Some muscle soreness after starting a new exercise plan is to be expected, but that doesn't mean it's fun to walk like a penguin because your legs ache. University of Maryland kinesiology professor Stephen M. Roth explained to Scientific American that the production of lactate, a byproduct of strenuous exercise, is partially to blame for the soreness you feel. Fortunately, simple home remedies can help prevent or relieve post-workout soreness in newbies.
Ice your sore muscles. Olympic athletes know that soaking their feet, ankles and calves after a workout can prevent swelling and soreness. You don't need to hold your leg in a bucket of ice, though. A bag of frozen vegetables or a freezer bag full of ice wrapped in a towel can provide the same relief with less shock.
Get a massage. Even a 10-minute session can help, though of course you'll probably want more. Try Swedish or sports massage for maximum relief.
Eat anti-inflammatory foods such as blueberries, tart cherries, pomegranate seeds and ginger, which are full of free radicals that may help prevent or relieve soreness. As an alternative, drink 1 oz. of concentrated tart cherry juice after your workout.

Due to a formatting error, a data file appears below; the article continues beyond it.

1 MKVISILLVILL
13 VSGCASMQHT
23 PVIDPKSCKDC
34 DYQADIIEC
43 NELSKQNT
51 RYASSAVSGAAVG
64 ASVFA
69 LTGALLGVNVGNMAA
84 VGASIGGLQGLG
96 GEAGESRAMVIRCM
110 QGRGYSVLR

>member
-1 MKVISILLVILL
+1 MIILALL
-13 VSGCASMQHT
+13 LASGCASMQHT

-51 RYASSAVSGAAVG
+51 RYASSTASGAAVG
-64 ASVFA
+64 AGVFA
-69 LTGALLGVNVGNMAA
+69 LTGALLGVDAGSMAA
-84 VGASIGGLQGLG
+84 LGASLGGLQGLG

Work out again. You don't have to do anything strenuous, but even a brisk walk warms and soothes your muscles.
See a doctor if you suspect injury. Sore muscles are one thing, but downright painful muscles are another. If the pain lasts for more than a few days or is accompanied by swelling that doesn't go down, you could be injured and should seek medical attention.
Items you will need
- Ice pack
- HuffPost Healthy Living: Sore Muscle Remedies That Really Work
- Eating Well: Foods to Soothe Sore Muscles
- Mayo Clinic: Muscle Pain: When to See a Doctor
- Scientific American: Why Does Lactic Acid Build Up in Muscles? And Why Does it Cause Soreness?
- Olympic.org: London 2012: Athletes Cool off in Ice Baths as London Hots Up
- Jupiterimages/Comstock/Getty Images